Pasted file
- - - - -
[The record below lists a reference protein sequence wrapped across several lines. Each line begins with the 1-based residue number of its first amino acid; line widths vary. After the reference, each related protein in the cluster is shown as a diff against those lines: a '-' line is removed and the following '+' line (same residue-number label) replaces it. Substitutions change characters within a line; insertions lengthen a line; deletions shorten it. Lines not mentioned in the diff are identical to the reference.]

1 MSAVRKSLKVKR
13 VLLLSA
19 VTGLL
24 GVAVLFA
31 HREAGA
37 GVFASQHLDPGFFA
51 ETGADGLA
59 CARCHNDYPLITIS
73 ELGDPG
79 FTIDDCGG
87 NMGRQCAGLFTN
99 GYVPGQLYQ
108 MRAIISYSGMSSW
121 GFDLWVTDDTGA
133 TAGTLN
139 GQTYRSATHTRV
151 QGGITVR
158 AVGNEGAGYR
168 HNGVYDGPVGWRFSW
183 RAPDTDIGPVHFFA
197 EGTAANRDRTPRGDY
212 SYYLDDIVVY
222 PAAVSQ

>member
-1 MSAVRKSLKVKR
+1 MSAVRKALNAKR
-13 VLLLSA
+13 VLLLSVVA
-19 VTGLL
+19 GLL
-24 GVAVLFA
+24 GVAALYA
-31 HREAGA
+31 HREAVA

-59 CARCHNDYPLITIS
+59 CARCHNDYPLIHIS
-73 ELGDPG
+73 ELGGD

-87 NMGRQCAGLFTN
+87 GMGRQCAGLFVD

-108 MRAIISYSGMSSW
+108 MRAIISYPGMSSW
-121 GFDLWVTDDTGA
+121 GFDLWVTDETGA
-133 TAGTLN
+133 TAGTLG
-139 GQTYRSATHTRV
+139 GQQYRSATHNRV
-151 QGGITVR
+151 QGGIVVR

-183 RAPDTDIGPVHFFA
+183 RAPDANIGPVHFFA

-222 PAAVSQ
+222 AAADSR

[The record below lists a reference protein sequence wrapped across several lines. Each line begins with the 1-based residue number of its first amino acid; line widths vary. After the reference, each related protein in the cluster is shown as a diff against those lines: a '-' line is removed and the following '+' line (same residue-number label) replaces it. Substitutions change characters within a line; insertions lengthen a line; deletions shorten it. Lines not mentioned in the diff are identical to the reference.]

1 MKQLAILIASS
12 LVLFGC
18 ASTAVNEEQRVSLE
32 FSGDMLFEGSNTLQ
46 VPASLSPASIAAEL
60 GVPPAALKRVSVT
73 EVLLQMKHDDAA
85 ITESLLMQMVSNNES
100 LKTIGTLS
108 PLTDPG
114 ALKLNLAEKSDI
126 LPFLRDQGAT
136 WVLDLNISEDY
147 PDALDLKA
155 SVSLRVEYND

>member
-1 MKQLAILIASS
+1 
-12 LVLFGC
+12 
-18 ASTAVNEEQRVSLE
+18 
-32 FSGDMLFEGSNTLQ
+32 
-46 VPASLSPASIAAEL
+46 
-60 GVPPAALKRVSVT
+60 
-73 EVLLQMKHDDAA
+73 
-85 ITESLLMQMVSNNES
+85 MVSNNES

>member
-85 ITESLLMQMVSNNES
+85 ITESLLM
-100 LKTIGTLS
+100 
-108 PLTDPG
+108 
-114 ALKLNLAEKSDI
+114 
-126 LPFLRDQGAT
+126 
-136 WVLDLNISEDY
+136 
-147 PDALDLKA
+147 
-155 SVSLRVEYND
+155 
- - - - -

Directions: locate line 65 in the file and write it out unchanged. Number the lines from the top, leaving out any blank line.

100 LKTIGTLS